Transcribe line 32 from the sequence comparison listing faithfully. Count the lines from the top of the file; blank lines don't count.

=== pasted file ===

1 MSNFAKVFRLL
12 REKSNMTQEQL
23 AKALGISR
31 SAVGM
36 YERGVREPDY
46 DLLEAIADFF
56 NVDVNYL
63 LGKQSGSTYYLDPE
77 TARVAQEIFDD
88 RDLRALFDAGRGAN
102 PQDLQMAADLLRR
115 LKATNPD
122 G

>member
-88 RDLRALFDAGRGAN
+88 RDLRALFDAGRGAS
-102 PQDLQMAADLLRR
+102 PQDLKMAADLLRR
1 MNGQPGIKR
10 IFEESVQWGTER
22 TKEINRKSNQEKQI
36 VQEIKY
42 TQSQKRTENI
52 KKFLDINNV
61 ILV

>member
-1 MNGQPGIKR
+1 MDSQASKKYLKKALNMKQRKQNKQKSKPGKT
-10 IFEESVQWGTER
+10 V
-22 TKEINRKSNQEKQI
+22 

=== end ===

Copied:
+22 